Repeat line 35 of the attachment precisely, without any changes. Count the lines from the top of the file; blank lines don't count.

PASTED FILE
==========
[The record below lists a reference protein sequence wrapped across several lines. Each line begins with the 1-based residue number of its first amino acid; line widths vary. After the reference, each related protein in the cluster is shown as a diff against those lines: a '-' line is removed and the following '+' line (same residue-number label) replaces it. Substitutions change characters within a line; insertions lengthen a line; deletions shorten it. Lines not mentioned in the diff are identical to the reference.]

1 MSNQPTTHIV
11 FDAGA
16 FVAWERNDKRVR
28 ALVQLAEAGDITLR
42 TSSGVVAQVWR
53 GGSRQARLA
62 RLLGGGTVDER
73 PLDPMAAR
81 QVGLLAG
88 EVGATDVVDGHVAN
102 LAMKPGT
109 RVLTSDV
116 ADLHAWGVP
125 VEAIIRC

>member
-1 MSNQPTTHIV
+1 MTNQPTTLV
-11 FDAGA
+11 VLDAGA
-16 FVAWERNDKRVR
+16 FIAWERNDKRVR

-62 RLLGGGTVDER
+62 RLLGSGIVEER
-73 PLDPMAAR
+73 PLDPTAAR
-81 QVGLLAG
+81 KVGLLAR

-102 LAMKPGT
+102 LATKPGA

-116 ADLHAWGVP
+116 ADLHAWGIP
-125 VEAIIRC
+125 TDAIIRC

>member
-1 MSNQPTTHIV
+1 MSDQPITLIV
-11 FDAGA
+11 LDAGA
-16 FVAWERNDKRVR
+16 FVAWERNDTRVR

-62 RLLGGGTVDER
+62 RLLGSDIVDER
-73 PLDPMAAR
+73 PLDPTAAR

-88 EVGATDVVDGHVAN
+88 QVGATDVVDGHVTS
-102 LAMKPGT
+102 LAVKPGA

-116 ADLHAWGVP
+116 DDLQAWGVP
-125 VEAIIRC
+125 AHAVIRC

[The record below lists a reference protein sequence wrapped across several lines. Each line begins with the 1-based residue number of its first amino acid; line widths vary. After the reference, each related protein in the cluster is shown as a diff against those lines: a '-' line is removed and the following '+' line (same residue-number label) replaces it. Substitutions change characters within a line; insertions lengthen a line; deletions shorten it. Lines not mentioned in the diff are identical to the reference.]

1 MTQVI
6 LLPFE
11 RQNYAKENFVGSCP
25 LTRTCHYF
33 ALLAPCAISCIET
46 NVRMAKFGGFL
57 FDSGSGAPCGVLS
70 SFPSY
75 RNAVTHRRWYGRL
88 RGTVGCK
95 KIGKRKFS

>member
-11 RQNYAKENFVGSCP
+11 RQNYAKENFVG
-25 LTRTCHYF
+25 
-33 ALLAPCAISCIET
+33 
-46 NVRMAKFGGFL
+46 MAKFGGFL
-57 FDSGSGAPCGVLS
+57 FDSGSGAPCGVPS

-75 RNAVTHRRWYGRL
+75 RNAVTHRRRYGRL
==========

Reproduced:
>member